• Walsh, K. (1992). The Representation of the Past : Museums and Heritage in the Post-Modern World. London: Routledge. Retrieved from http://search.ebscohost.com/login.aspx?direct=true&site=eds-live&db=edsebk&AN=72295
  • Winter, J. M. (2006). Remembering War : The Great War Between Memory and History in the Twentieth Century. New Haven: Yale University Press. Retrieved from http://search.ebscohost.com/login.aspx?direct=true&site=eds-live&db=edsebk&AN=187914

Recommended Additional Bibliography

  • A companion to cultural memory studies: an international and interdisciplinary handbook // ed. by Astrid Erll, Ansgar Nünning, Sara Young. Berlin, New York: De Gruyter, 2008.
  • Carruthers, M., & Ziolkowski, J. M. (2004). The Medieval Craft of Memory : An Anthology of Texts and Pictures (Vol. First pbk. edition). Philadelphia, Pa: University of Pennsylvania Press. Retrieved from http://search.ebscohost.com/login.aspx?direct=true&site=eds-live&db=edsebk&AN=1648751
  • Eric Orlin. (2007). Augustan Religion and the Reshaping of Roman Memory. Retrieved from http://search.ebscohost.com/login.aspx?direct=true&site=eds-live&db=edsbas&AN=edsbas.DBF677B4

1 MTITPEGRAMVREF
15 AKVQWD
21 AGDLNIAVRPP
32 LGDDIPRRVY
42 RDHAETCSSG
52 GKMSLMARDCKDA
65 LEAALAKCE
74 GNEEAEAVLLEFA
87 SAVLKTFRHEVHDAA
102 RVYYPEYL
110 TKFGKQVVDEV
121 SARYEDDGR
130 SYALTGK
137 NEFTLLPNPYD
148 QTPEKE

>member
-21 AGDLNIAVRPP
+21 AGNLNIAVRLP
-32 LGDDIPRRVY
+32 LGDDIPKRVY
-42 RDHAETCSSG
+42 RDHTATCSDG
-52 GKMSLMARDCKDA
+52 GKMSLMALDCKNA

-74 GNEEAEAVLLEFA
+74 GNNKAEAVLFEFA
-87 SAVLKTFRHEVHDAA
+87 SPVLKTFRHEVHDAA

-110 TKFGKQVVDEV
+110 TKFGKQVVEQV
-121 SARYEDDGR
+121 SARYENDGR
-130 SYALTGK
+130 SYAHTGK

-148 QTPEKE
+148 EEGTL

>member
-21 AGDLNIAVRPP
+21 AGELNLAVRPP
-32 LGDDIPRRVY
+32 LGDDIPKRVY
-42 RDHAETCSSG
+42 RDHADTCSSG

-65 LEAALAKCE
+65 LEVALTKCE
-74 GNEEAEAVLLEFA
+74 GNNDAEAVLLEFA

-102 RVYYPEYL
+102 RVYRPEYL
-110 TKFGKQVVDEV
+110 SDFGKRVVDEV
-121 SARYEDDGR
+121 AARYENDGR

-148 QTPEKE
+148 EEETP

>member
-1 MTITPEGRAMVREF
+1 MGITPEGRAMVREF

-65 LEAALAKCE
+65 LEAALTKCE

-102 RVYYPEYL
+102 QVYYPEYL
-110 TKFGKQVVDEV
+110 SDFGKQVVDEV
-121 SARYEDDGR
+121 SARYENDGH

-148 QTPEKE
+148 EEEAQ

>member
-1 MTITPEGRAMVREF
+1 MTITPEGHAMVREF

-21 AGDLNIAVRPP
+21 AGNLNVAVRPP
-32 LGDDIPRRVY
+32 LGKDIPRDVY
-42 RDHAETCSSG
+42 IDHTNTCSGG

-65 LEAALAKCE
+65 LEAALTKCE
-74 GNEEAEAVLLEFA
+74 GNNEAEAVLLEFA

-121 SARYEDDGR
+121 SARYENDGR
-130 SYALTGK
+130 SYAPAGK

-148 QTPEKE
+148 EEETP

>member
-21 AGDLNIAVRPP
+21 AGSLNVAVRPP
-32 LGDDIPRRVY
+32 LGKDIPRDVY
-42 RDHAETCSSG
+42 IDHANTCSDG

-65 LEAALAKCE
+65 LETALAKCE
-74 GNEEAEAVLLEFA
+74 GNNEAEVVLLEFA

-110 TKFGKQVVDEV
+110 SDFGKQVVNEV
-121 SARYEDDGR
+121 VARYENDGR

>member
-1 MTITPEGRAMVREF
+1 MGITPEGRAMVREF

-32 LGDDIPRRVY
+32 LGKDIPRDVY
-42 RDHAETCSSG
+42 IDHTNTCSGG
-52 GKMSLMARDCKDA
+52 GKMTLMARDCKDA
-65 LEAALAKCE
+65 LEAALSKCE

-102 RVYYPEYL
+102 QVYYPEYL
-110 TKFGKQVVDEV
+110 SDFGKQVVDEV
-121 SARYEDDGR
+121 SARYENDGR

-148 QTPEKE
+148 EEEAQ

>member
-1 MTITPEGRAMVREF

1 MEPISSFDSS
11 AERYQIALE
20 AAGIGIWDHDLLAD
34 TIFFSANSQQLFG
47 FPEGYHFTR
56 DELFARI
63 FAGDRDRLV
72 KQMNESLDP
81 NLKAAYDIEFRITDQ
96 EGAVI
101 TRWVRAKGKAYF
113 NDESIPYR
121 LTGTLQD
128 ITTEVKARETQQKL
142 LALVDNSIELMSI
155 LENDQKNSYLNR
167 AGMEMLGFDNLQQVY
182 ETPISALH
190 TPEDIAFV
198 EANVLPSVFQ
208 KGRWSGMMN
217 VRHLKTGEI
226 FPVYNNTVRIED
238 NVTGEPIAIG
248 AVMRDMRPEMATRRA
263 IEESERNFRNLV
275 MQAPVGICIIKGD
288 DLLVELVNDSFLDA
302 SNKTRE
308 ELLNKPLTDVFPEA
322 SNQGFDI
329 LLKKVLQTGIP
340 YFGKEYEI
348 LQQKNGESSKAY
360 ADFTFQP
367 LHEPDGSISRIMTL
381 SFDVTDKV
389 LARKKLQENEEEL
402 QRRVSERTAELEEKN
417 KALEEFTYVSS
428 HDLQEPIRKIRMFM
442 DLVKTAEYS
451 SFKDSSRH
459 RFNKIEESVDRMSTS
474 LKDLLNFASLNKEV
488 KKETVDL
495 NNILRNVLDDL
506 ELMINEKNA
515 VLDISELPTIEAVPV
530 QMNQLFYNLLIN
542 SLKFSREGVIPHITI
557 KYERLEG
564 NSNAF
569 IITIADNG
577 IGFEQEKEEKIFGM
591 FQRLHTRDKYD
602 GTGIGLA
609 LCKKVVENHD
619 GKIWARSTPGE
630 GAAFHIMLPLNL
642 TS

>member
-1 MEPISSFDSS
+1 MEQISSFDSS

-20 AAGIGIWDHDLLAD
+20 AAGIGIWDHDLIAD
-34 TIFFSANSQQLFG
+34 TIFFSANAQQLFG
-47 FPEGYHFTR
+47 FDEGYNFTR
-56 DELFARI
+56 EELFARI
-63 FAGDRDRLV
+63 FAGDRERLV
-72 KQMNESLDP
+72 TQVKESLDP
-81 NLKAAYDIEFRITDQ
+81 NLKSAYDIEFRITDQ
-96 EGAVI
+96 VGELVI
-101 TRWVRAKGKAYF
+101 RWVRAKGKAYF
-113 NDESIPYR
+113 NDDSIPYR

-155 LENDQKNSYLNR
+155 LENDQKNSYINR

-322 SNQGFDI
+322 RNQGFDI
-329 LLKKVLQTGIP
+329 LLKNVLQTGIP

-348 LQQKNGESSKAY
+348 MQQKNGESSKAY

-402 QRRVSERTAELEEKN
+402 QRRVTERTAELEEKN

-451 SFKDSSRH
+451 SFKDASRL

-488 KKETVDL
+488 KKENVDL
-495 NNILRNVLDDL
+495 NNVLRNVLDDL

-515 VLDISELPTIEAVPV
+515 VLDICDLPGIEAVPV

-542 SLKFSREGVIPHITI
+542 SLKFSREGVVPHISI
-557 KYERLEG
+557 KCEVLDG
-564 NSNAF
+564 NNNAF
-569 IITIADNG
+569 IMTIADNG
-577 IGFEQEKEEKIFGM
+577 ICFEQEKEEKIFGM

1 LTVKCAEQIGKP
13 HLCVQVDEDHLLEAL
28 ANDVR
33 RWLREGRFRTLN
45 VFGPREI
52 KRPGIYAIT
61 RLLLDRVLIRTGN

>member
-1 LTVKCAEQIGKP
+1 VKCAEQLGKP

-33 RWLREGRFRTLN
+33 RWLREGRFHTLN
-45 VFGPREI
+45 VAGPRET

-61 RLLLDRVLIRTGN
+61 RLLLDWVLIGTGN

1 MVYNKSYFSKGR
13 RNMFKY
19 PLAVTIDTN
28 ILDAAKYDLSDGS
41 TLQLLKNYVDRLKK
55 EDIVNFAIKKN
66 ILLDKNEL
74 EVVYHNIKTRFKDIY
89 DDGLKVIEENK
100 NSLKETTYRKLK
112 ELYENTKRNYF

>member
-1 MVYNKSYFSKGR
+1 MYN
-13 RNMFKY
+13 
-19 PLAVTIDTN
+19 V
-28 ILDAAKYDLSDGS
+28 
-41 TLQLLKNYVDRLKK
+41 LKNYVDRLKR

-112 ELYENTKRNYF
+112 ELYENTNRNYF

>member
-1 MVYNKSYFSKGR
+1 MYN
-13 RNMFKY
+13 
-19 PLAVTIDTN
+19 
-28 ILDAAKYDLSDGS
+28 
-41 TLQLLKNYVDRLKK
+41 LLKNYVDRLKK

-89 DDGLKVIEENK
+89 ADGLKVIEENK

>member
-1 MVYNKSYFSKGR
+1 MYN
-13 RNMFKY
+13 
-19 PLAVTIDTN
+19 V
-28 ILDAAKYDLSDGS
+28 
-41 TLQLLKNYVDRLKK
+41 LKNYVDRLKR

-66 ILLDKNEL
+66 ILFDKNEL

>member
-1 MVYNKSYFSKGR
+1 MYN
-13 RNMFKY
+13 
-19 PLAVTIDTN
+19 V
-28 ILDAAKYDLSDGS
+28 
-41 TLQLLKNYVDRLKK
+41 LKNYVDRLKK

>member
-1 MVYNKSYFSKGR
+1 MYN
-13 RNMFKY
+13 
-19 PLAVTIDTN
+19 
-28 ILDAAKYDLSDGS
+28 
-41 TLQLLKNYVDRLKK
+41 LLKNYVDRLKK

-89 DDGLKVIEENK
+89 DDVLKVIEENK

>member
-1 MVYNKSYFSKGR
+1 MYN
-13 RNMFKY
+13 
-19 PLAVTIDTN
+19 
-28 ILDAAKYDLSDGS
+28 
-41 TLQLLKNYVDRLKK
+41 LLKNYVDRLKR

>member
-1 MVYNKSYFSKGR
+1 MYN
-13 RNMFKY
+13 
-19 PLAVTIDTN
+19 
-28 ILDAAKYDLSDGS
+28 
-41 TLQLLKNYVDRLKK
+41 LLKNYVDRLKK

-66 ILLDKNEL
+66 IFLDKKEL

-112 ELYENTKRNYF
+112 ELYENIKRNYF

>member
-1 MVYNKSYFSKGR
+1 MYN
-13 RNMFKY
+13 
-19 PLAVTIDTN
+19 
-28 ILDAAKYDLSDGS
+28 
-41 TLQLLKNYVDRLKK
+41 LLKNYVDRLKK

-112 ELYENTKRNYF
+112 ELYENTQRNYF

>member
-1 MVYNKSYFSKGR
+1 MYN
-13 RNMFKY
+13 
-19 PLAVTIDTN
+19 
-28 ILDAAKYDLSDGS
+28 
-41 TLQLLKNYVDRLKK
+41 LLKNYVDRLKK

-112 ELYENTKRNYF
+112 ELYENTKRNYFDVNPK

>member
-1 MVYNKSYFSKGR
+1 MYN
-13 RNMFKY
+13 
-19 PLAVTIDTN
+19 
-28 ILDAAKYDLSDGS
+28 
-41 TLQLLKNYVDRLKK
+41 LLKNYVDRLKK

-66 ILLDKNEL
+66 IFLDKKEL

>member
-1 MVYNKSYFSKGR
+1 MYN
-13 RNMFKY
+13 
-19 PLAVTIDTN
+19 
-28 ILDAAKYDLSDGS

• Gross, A. ((Andrew S. ). (2004). Memory, authority, and identity : Holocaust studies in light of the Wilkomirski debate. Biography, 27(1), 25–47. Retrieved from http://search.ebscohost.com/login.aspx?direct=true&site=eds-live&db=edsram&AN=edsram.000428242
  • Hirsch, M. (2008). The Generation of Postmemory. Retrieved from http://search.ebscohost.com/login.aspx?direct=true&site=eds-live&db=edsbas&AN=edsbas.93F3EB4B
  • Hroch, M., & Graham, K. (2015). European Nations : Explaining Their Formation. New York: Verso. Retrieved from http://search.ebscohost.com/login.aspx?direct=true&site=eds-live&db=edsebk&AN=840378
  • Simpson, K. (2009). Unionist Voices and the Politics of Remembering the Past in Northern Ireland. Houndmills, England: Palgrave Macmillan. Retrieved from http://search.ebscohost.com/login.aspx?direct=true&site=eds-live&db=edsebk&AN=328056
  • Sophia Drakopoulou. (2017). “We Can Remember It for You”: Location, Memory, and Commodification in Social Networking Sites. SAGE Open, 7. https://doi.org/10.1177/2158244017712026